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What are the parts of end cutting pincers?

What are the parts of end cutting pincers?

Shop for End Cutting and Carpenters Pincers

     End cutters with labelled parts


End cutting pincer jaws The jaws of end cutting pincers are almost flat, to allow you to cut as closely as possible to the surface of the workpiece. This leaves excess wire or nails lying flush with the surface instead of sticking up.
Open and closed end cutting pincer jaws They are extremely sharp, and should meet together precisely without any gaps. Jaws for end cutting pincers are made in two designs:

  • Lap joint
  • Box Joint
Lap joint end cutter jaws

Lap joint

This is the most common type of joint for end cutting pincers. One handle is laid over the other one, joined by a central rivet. The drawback is that with heavy use the rivet can eventually become loose, causing the jaws to start moving around.

Box joint end cutting pincer jaws

Box joint

A box joint is where one side of the pincers slides through a slit made in the other side. The joint is far stronger because four faces of the tool are in contact instead of only two as with a lap joint. The jaws have more support at the sides so won’t move around, and will cut more precisely. This is the strongest type of joint, but also the most expensive to produce.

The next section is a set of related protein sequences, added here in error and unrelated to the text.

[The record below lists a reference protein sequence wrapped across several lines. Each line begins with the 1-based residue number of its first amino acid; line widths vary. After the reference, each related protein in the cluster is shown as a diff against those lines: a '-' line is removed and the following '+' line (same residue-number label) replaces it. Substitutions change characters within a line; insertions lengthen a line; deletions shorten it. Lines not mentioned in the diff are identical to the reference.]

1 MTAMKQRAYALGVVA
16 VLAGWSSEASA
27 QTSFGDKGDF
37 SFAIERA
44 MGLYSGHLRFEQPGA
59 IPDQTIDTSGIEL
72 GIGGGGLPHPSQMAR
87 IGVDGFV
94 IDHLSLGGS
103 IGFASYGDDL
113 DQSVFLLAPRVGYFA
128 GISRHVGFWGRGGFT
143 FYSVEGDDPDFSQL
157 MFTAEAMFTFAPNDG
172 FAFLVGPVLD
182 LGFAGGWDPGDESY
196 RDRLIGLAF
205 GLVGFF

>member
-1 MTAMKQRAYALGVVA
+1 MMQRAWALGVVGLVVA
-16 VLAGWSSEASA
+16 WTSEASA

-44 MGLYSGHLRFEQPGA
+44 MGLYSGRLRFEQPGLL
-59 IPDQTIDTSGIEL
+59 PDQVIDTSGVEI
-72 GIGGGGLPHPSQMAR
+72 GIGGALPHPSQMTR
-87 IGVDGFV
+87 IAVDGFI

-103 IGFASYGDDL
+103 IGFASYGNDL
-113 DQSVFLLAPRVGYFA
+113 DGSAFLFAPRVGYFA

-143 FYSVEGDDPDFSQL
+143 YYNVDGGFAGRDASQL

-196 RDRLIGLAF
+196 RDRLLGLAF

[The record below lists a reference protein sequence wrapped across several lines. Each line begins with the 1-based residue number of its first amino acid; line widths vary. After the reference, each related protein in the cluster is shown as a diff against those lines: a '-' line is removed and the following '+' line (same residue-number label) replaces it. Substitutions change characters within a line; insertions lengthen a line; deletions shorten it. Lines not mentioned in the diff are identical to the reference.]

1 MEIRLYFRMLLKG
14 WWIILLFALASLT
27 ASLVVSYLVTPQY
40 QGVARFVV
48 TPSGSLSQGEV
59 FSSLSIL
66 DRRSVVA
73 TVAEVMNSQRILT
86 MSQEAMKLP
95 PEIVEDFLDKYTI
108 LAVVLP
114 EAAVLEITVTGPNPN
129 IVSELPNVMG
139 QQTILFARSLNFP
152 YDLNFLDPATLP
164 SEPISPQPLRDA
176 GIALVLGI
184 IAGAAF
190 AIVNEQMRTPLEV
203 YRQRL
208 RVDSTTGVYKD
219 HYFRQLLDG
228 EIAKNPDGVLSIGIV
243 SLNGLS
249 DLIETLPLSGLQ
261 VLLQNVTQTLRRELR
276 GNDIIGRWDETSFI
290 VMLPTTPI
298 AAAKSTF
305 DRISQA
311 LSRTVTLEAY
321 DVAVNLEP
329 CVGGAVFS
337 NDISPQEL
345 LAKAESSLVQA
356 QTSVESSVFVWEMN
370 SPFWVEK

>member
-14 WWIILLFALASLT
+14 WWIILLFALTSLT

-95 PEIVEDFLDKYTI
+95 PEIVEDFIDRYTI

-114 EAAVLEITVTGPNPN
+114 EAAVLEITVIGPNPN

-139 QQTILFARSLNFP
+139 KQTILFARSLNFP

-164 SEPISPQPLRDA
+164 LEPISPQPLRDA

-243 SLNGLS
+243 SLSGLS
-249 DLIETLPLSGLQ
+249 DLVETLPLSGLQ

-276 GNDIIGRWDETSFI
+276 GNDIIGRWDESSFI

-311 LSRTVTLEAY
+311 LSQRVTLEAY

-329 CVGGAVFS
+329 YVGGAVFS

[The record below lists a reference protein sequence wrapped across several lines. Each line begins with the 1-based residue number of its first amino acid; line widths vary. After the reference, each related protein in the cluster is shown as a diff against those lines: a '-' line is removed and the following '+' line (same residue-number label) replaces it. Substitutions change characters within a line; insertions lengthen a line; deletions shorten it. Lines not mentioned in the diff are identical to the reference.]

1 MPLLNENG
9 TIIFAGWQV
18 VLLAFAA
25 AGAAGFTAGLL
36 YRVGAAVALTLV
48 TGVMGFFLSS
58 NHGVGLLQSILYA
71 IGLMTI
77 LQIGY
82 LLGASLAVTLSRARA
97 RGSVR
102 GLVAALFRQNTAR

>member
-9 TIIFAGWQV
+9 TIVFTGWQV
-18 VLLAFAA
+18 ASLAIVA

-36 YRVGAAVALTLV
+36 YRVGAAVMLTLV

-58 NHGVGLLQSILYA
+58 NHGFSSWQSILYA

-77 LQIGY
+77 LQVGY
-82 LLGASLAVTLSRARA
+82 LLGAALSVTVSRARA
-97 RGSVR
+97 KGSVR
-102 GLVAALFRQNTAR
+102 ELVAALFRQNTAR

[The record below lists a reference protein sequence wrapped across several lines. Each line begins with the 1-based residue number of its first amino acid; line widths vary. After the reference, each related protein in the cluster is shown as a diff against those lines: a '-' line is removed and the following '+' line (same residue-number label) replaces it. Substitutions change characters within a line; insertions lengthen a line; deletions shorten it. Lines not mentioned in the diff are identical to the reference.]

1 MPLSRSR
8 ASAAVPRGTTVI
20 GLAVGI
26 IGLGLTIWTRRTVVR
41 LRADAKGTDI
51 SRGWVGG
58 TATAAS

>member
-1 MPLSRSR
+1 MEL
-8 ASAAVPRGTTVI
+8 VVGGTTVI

Cutting edge

Close-up of cutting edge on end cutting pincers The pincers have very sharp cutting edges to enable them to slice through wire. Heavy duty versions can even cut nails and bolts. The edges are bevelled, which means they slant gradually to the tip. This gives extra strength as the jaws are much wider than the cutting edges.

Pivot point

End cutters showing pivot point The pivot point, also called the fulcrum, is the point around which the handles and jaws of the pincers rotate. It normally comprises a nut or screw.
End cutter jaws showing two pivot points Many end cutting pincers have two pivot points, known as dual pivots. This magnifies their cutting power because the second pivot point works alongside the first one, producing much more force from the same amount of effort.


End cutting pincer handles close-up The handles act as levers to force the jaws of the pincers together. They vary in length and are usually coated in plastic, rubber or a mixture of the two – often with ridges or grooves for extra grip. Handles with thick cushioned coverings are more comfortable to use. Some pincers have shaped handles that flare out at the top to help stop fingers slipping down on to the sharp jaws.
Close-up of end cutting pincer slip guards Others have more pronounced finger protection called slip guards or thumb stops. As the name suggests, these are small ledges moulded into the handle that help prevent your hand slipping down to the sharp end in the middle of cutting or twisting.

Return spring

Close-up of end cutting pincer return spring Smaller end cutting pincers which can be operated one-handed may be fitted with either single or double return springs, which automatically bring the handles back to an open position when you let go.

This reduces the effort for repetitive tasks, and also lets you hold the workpiece firmly in place with your other hand.

Wonkee Donkee Tools